The second workshop I chose was 'Making books with anyone, any age' with the very talented Mini Grey. She was fascinating to listen to as she enthused about the joys of making things. She told us that writing books is a way of sending your ideas to others- of travelling through time!

She showed us a whole range of pop-up books and talked with such enthusiasm about how to make them and how they work- it was so inspiring to listen to! We all made a little book which folds over on itself- great fun and so much potential for using with children!

It was then time for the 'Open Space Discussion Groups'. Jack Brown, a member of Larkrise staff, had been gathering ideas for topics that people wanted to discuss. The idea was simple; you could drift from discussion to discussion contributing and listening to what was going on.

Different conversations were held all around the school on a whole host of topics!

Nick Swarbrick was the next speaker, talking about books and parental involvement in EYFS. He was questioning whether what we offer parents is a partnership and how we could address this-' it should be a dance which we dance together!' Very thought provoking!

Any session entitled 'Reading is a many splendored thing' gets my support! Martin Galway works for the Herts for Learning team and was full of good ideas and food for thought!

The day ended with Mary Roche speaking about using picture books to develop critical thinking. She was wonderful, using children's comments to illustrate her points about comprehension, making connections and developing their language.

All too soon, the day was over and the lovely Ed Finch was drawing everything to a close. It had been a wonderful day, leaving everyone buzzing and full of new ideas and enthusiasm.

I am so gald I attended the Oxford Reading Spree this year- and am very much hoping that a) we can do something like it and b) that they hold another one next year!

A huge well done and thank you to the team from Larkrise and everyone who gave their time and expertise to make it such a success.

Oxford Reading Spree 2017: part 1!

Today, I went to Larkrise Primary School in Oxford to join others at the Oxford Reading Spree. It has been a wonderful day; spending time and sharing ideas with others who are passionate about reading has been a joy- and there was cake!

From the moment I arrived, everyone was so welcoming and friendly. Having managed to not get lost for once, I was there in good time and able to browse the amazing 'Roving Bookshop'- a real treasure trove of picture book delights. I bought some fabulous things which I look forward to sharing soon!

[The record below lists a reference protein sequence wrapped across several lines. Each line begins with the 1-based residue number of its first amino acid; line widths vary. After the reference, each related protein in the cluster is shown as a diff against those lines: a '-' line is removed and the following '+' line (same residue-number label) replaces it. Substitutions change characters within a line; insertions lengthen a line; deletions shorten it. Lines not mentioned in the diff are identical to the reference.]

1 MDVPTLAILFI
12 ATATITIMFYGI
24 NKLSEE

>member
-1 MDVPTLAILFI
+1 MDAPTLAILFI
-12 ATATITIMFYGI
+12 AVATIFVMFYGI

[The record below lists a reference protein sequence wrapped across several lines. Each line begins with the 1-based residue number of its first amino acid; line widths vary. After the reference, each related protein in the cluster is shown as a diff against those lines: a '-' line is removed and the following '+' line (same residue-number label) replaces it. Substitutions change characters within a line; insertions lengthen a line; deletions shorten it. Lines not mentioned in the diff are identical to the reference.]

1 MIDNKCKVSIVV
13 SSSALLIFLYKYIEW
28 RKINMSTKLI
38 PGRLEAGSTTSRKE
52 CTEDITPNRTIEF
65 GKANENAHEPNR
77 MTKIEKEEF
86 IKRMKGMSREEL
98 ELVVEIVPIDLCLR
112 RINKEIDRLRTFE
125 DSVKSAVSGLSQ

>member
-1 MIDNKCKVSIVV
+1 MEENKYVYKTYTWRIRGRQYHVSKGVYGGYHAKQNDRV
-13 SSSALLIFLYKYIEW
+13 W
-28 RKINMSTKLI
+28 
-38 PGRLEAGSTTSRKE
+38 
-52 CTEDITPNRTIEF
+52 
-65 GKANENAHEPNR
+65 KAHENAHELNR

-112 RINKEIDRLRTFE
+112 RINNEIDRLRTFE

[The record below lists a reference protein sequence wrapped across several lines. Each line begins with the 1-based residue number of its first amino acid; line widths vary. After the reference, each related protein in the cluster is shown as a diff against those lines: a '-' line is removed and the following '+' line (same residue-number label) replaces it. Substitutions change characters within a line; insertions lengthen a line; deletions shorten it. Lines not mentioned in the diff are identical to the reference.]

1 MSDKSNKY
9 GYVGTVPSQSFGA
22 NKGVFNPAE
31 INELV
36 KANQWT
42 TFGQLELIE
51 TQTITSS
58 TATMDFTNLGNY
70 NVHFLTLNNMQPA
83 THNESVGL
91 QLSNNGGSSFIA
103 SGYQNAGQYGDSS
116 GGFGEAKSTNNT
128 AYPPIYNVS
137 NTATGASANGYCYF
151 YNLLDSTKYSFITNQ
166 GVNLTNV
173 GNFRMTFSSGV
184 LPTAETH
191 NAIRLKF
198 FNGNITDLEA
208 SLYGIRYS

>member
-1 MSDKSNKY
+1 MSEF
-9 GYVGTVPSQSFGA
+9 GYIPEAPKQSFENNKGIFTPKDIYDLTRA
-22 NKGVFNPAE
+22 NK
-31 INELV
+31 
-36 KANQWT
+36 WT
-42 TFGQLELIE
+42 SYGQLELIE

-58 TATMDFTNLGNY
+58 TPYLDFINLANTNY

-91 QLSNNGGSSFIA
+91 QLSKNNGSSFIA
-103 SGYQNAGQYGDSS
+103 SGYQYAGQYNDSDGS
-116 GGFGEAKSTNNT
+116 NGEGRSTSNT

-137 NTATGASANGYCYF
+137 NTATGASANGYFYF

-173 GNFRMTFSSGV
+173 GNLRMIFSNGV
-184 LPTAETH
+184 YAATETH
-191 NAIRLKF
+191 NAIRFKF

Once settled, the day began with Simon Smith sharing his passion for reading. He showed us books that had mattered to him growing up.

'Make sure you make books important!' was his message. There should be a 'no excuses' policy about reading to a class every day and teachers need to find things that fire children's enthusiasm and imagination. It was satisfying to hear someone saying things that I believe so passionately!

Next, Mary Myatt, making the case for demanding texts. She claims her research shows that children are 'crying out' for more challenge and must be exposed to more demanding reading material- 'we are a challenge seeking species.' 

'Reading to children is a very efficient way of exposing them to complex vocabulary and the lexical complexity that can only come through reading.'  Mary talked about exploring etymology and the joy of language- something I feel very strongly about! 'Tell the children to pick a word they like the sound of ...'

Andrew Moffatt spoke about the 'No Outsider' approach and shared some wonderful examples of what this looks like in his school. Using a selection of carefully chosen picture books to open and encourage discussions, the children at his school are taught how wonderful it is to be different and how we should all respect each other. I believe most schools do this, but he certainly seems to have developed an approach that is highly successful! Inspiring stuff!

We then had an introduction to the picture book code with Mat Tobin. 'Picture books allow children space to think...Understanding of pictures can be above and beyond... Allow a landscape for language to blossom...'

Mat used 'Rosie's Walk' and 'Granpa' as examples of how the text and illustrations work together. He talked of finding 'new ways of exploring the secret dance between words and pictures'. He then looked at 'The Journey', exploring how the illustrations interact with the text and add clues to the story. Fascinating and inspiring, the session gave us all a lot to think about!

And all this was before lunch!  Part 2 tomorrow!